The researchers designed some nice experiments, where they first traced the growth of dodder seedlings, and found that they moved towards tomato plants. Then the researchers carried out a more controlled experiment, where they put the seedlings in a special chamber with only two outlets. One lead to four real tomato plants, the other to four artificial plants. The seedling, with almost a relentless focus, grew towards the real tomato plants. Next, the researchers did the same experiment, but without any plants. In one side they kept real plant extracts, in the other, solvent alone. Guess what? The dodder grew straight towards the plant extract.

Ok, you say. Perhaps the dodder can sense any plant extract, since it parasitizes many plants. But that isn’t being really perceptive.

But guess what, this plant can differentiate between plant smells. If the experiment is carried out with the dodder seedling planted between tomato plants on one side, and wheat plants on the other side, the dodder preferentially grows towards the tomato plants. The wheat plant is an unsuitable host for the dodder, and it does not survive well on wheat. And this data shows that the way the dodder differentiates between tomato and wheat plants is by the volatile compounds they emit.

This plant practically smells out a new home.

Being a (former) biotechnologist, I couldn’t but appreciate the observation that if the dodder didn’t like growing towards the wheat plants, perhaps the volatile compound in wheat that differs from the tomato plant could possibly be used some day as a dodder-icide.

A fascinating piece of work, and it certainly has made me rethink the whole concept of plant sensory systems (after all, we have them for survival. There’s no reason to think that plants could not use something this useful). This study also raises so many questions. How do the plants detect volatile chemicals? What are the receptors that do this? Do all plants still retain this system, or do parasitic plants preferentially retain them? Such exciting times.

Now, here’s my question again.

Can plants smell things?

(You can read the full paper of this story here, or listen to an NPR broadcast here).

Monday, October 02, 2006

A desire to learn, and the great Indian school show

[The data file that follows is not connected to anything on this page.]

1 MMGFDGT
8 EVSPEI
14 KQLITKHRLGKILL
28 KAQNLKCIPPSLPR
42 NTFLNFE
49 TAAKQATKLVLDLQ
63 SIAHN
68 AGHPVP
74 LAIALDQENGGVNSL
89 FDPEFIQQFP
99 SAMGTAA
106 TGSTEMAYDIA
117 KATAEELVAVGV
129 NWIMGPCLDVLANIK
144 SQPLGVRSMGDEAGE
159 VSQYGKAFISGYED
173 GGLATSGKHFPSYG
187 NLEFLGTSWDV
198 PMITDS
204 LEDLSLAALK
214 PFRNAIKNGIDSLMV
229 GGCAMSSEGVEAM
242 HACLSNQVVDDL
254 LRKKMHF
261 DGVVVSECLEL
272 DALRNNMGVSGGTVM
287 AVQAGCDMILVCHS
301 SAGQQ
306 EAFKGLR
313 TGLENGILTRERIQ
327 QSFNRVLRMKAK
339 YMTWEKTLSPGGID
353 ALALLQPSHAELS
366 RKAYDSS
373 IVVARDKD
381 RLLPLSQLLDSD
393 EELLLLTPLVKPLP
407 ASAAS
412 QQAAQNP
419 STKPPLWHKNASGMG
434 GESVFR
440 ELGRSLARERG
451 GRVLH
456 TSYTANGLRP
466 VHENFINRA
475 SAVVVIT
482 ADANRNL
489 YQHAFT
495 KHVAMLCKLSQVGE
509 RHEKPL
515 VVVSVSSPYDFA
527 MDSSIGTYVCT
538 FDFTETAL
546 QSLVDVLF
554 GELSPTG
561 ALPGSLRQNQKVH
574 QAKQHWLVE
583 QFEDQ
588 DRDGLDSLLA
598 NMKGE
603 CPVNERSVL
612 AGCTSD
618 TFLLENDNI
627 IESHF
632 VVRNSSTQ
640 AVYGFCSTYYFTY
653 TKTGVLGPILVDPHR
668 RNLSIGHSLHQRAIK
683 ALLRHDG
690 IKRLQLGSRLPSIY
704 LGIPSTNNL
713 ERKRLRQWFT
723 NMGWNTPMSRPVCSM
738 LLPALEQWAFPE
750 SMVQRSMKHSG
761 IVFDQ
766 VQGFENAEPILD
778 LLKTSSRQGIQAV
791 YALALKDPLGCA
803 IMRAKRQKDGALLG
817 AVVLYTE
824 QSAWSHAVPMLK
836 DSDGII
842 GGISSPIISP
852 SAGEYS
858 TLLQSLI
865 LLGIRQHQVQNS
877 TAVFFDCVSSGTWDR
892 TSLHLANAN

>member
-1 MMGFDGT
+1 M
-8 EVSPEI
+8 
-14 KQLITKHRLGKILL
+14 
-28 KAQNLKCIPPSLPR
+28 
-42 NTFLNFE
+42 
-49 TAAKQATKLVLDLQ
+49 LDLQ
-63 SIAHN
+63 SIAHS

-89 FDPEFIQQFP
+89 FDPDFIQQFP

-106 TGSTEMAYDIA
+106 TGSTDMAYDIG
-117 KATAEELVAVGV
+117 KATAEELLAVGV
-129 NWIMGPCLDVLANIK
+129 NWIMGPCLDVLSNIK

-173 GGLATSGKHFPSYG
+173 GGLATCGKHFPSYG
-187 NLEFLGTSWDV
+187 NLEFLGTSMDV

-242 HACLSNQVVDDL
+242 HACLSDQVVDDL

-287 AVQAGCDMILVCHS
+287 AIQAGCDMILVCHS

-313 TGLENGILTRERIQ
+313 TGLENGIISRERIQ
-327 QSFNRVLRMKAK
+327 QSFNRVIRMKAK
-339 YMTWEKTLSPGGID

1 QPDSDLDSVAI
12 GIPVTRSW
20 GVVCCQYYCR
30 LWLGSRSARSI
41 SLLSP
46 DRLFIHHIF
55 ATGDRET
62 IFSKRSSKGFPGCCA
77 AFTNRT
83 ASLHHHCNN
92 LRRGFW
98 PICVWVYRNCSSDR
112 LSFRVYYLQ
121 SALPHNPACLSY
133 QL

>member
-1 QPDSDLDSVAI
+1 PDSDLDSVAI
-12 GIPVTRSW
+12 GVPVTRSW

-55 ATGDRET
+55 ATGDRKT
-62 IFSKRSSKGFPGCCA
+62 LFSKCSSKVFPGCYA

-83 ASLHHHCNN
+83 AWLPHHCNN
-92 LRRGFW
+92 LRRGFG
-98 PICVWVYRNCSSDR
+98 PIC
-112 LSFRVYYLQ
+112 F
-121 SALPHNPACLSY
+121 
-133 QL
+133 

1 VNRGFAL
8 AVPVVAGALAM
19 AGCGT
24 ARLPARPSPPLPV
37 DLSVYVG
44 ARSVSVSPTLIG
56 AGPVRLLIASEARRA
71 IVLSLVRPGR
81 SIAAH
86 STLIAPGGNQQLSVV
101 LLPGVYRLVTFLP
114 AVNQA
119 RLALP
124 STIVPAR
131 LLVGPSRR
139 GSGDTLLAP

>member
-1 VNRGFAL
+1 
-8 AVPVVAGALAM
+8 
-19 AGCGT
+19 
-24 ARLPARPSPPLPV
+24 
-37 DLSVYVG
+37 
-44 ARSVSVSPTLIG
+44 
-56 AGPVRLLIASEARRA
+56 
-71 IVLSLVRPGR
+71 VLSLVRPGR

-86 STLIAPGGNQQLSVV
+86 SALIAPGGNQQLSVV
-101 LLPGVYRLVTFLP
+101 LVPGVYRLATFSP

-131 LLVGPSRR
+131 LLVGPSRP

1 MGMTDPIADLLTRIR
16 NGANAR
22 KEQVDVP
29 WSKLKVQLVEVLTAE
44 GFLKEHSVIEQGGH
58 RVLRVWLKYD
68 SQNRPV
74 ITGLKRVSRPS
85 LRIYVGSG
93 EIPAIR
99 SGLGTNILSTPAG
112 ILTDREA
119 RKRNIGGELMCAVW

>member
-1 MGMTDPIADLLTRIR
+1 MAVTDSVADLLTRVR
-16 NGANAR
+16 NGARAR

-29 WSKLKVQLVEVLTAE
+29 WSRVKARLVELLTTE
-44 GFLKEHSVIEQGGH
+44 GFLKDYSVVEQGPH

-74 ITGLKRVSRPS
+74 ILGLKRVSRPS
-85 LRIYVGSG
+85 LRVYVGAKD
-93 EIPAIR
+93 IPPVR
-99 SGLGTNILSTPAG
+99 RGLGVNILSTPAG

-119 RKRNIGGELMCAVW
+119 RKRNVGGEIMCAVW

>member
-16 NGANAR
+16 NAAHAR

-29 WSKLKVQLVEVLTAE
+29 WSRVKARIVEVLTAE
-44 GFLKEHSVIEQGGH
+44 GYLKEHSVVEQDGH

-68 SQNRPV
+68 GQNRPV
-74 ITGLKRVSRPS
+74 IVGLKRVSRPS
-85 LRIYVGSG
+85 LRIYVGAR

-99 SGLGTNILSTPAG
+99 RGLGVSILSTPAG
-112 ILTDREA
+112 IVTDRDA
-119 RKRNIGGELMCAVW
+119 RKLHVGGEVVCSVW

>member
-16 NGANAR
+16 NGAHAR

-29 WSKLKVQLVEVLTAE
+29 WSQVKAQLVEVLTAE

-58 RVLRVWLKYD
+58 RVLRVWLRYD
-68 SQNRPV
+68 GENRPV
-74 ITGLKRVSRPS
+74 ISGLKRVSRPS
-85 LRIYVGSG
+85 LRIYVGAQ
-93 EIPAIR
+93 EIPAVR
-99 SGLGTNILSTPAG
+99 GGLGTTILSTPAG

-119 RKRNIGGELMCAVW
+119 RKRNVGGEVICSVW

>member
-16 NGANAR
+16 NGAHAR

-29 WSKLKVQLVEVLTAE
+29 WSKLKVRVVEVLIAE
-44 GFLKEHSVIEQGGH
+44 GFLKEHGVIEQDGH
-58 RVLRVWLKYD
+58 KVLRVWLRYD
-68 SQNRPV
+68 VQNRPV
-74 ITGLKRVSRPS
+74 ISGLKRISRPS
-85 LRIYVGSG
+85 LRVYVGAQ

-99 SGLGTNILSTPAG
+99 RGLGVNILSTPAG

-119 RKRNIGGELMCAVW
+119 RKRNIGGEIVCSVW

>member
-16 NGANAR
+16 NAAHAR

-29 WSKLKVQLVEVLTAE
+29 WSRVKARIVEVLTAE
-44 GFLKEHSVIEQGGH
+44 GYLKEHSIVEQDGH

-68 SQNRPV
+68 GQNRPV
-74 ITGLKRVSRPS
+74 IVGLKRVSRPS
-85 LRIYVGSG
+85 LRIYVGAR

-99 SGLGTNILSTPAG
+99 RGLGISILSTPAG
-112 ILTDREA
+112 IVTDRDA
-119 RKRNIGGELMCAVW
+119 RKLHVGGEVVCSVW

Saturday, the third day of the excellent South Asian Film Festival here in Seattle, had a rather interesting session. This one was dedicated to education themed films, and there were two movies, both striking in their own way.

The first was a charming little short film from Nepal, called Suk Bahadur class IV. This was about an eighty something year old gentleman, Suk Bahadur, who lives in a remote village in Nepal, who wanted to learn. He’d spent a lifetime in India, working as a driver (and drove Meena Kumari herself around, if his anecdotes are to be believed), and now came back to his birth-village up in the mountains to retire. He now wants to study and become literate, and so goes to school faithfully every day, with his little granddaughter.

You see him doing morning drills with the little kids, and then cramming lessons in classes, to come back home and do his homework (while being scolded by his seven year old granddaughter for not reading words correctly). And, like most garrulous old men, Suk Bahadur is never short of stories, or reasons why Nepal remains backward.

When the documentary maker finally shows the movie to Suk Bahadur, he only has these profound words to say;

”Main hero nahin, super-hero ban gaya. Sunil Dutt aur Ashok Kumar say bhi bada”

(I’ve become a super hero, bigger than Sunil Dutt and Ashok Kumar……doesn’t quite translate as well).


The second movie was the simply outstanding "The great Indian School show". Set in the Mahatma Gandhi High School in Nagpur, the documentary chronicles events at this school, which has installed close-circuit cameras in all classrooms, corridors, the playground and all exits.

Yes, you read that correct. 185 closed-circuit cameras at every point in school. And all cameras lead to an array of monitors placed in the principal’s office.

The principal, an unctuous Mr. Bajaj, with gold rings in all fingers, a gold bracelet adorning the wrist, and killer dark glasses (henceforth to be referred to as Pimp Daddy B) goes on to explain the rationale behind such a necessary use of resources.

He says, now with the cameras he can monitor what is happening in every corner of school. He knows if there is the slightest indiscipline. He can see what each teacher is teaching in class. If he thinks the teacher isn't teaching well, he has video proof, and can fire him/her. This technology also comes with a direct speakerphone to each classroom.

He demonstrates, by zoning in to some random class, and his voice booms across the room.

The moment the students hear HIS voice, they all stand up, and the teacher too gets up from her bench!

He then asks the teacher how many students were failing in that subject. The poor sods have to stand up (in full view of the camera), and he asks the teacher to send him the list.

“See”, he turns to tell us, “how efficient the running of the school is.” And then he beams, and I almost expect to see gold teeth.

Pimp daddy, it seems, runs a tight ship. All the teachers sing endless praises of the cameras and mikes in every room. And here are some select pearls of wisdom they come up with.

“Thanks to this, the discipline is very high in the school”, muses teacher X.

“This is a co-ed school. Both boys and girls study here. So, things might happen. Therefore, these cameras are necessary”, philosophizes another erudite lady.

“Not just in this school, but we should have this in all schools, colleges, and offices. Only then will people work properly”, chastises sycophant teacher number three.

Some students are asked what they think, and they immediately sing praises of Pimp Daddy B. Other students march down the corridor, flourishing military style salutes.

And we, the audience, watch this movie in utter and total incredulity. Now this, truly, will make India the land of great free thinkers, and a hotbed of creativity.

Mahatma Gandhi, I’m sure, would have been proud of this school.

(My post for Gandhi jayanti).